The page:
To assess effects of maternal separation on later aggressive and reproductive behaviors, male Sprague-Dawley pups were separated from their mothers every other day for 8 h (long-term separation; LTS), 4 h (short term separation; STS), or 0 h (no separation; NS) from post-natal day 2 through 20. Maternal behaviors, including lactation performance, nest building, grouping, and hovering over pups were measured during the separation period. At maturity, aggressive behavior of male subjects was assessed. Subjects were also mated to novel females and reproductive outcomes measured. It was hypothesized that male pups periodically separated from their mothers would demonstrate increased aggression and decreased reproductive success as adults. Contrary to expectations, maternal separation did not affect later adult aggressive behavior or reproductive outcomes. Additional studies examining the role of the neonatal environment in shaping subsequent male behavior are needed.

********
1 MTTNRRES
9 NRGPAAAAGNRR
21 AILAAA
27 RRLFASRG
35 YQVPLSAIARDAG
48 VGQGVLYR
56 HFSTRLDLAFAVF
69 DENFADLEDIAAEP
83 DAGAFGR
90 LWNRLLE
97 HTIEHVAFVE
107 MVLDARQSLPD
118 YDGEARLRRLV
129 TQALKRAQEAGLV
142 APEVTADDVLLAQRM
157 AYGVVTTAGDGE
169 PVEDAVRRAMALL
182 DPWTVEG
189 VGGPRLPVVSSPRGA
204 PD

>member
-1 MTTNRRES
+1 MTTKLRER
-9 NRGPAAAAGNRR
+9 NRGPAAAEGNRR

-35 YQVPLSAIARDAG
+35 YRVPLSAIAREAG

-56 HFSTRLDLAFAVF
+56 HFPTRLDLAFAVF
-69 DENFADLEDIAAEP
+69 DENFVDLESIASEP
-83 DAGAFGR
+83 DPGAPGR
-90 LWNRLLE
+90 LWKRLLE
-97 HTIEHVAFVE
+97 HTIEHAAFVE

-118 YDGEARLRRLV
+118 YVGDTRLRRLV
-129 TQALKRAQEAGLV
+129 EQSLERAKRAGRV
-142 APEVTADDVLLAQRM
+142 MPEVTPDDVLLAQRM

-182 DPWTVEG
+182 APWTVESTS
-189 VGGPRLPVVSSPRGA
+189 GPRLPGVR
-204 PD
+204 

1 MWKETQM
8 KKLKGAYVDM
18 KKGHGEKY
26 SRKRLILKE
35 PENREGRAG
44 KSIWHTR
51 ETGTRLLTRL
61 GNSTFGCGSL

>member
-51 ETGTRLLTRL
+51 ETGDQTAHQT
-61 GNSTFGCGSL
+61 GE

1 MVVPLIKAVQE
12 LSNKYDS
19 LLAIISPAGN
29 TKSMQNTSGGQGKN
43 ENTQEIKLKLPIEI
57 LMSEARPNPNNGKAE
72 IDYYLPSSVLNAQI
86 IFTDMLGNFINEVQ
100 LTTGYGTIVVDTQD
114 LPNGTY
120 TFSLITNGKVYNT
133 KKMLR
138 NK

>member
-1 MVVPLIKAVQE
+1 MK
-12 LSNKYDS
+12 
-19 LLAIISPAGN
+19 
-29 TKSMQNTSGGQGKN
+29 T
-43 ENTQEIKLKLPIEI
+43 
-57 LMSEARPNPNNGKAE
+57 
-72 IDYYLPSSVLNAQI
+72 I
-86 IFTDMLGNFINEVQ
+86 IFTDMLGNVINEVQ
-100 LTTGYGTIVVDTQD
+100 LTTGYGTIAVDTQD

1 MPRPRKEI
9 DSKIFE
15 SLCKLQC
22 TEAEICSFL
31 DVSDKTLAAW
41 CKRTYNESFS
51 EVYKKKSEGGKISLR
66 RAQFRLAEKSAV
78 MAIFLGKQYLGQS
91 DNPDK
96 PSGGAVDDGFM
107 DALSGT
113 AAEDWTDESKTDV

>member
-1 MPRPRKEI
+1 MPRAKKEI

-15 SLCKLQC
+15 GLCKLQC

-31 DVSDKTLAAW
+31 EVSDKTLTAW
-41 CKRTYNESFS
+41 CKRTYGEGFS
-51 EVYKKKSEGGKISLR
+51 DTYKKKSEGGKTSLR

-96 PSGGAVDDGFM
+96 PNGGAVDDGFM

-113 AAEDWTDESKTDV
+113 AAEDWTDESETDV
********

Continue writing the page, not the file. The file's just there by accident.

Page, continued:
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Vol. 84 • No. 3